Filing as a Small Entity to Save Money as a Large Entity
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A recent question on LinkedIn asked: Can an application be filed and prosecuted in the name of individual (say director/president or other employee), and then latter assigned to company? Is such assignment permissible according to the act, and does it provide equal rights to a company, as it would have by filing in its own name?
The answer to this question will depend on the country.
In the United States, an Applicant that intentionally claims small entity status for an invention owned by a large entity to later assign that invention to that large entity is considered to have committed fraud before the USPTO. The rules state that “any attempt to fraudulently establish status as a small entity or pay fees as a small entity will be considered as a fraud practiced or attempted on the Office” (37 C.F.R. §1.27 (h)). The Office is able to establish fraud because “the written assertion of small entity status or payment of small entity fees is a certification that all statements made are true and whoever willingly and willfully falsifies a material fact may be criminally prosecuted” (37 C.F.R. §1.4 (d)(4)). The punishment for violating these regulations includes “sanctions” and/or “disciplinary actions against the practitioner as deemed appropriate by the Director” as well as terminating the patent application (MPEP 11.18).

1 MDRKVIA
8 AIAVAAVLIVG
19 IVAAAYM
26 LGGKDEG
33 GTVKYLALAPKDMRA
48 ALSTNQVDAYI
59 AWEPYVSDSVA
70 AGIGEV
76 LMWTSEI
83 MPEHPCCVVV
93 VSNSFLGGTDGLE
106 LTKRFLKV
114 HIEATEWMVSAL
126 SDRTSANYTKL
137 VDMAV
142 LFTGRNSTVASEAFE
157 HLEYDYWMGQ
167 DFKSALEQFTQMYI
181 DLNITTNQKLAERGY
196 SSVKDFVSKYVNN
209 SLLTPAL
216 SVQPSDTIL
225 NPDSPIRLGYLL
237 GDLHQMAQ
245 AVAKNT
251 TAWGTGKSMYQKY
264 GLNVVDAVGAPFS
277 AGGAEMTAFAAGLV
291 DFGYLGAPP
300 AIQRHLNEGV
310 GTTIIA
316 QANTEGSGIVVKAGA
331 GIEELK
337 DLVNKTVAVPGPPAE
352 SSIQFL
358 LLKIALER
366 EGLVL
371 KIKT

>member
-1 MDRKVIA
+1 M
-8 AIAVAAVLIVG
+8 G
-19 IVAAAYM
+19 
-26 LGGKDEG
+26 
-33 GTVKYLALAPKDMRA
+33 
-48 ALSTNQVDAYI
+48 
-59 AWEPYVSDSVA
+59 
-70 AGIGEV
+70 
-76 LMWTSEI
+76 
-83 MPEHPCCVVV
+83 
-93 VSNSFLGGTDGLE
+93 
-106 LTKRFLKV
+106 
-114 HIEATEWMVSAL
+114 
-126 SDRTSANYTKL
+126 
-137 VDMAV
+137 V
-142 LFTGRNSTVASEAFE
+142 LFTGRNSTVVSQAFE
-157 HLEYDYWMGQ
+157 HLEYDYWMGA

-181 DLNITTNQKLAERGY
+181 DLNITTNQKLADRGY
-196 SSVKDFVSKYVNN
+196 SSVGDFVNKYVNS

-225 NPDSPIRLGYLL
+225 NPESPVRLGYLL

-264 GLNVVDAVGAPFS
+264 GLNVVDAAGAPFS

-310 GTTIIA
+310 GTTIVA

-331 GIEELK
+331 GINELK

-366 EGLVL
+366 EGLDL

The United States government takes fraud against the USPTO very seriously. Consequently, any knowing attempt to obtain reduced fees by inappropriately claiming small entity status should be strictly avoided.